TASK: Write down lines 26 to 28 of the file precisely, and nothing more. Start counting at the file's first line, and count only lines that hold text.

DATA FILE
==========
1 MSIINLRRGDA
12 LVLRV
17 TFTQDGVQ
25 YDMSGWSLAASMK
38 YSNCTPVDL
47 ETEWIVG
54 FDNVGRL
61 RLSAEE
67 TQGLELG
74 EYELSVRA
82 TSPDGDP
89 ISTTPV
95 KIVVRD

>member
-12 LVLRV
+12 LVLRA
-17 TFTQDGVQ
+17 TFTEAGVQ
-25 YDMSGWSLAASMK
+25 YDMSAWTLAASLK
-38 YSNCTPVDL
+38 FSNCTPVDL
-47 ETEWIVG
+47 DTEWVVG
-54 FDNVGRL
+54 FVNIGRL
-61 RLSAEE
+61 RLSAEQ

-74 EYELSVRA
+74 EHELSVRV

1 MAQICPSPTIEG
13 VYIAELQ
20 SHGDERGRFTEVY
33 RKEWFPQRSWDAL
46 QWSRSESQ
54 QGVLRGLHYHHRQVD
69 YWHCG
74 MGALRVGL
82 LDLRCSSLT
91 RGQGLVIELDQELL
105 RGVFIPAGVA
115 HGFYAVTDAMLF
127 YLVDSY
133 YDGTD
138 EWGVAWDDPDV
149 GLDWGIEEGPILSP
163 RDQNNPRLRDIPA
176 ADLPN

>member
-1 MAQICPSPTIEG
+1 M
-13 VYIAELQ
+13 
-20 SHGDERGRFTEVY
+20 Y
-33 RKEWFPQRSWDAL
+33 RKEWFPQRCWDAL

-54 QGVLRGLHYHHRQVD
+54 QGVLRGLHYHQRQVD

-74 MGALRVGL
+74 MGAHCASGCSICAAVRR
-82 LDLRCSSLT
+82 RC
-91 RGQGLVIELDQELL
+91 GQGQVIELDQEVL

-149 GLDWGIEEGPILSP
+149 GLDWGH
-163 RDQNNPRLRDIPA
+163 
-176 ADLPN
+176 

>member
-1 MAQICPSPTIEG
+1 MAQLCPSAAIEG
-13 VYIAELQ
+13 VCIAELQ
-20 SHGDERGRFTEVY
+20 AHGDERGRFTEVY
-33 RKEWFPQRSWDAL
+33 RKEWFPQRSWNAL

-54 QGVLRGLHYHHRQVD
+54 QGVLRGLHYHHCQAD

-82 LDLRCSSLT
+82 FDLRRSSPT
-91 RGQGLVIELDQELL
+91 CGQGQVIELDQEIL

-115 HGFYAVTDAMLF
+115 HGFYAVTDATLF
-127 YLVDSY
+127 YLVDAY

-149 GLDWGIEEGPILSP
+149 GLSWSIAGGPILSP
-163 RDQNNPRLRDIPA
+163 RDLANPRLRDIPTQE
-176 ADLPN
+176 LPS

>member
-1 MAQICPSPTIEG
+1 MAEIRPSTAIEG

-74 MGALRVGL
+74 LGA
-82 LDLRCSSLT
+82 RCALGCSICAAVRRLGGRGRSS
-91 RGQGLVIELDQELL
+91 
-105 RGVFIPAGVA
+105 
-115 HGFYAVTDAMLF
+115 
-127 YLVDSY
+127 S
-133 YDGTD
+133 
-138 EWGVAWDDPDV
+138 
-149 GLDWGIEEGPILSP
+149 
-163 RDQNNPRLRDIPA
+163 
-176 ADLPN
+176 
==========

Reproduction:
+54 FVNIGRL
-61 RLSAEE
+61 RLSAEQ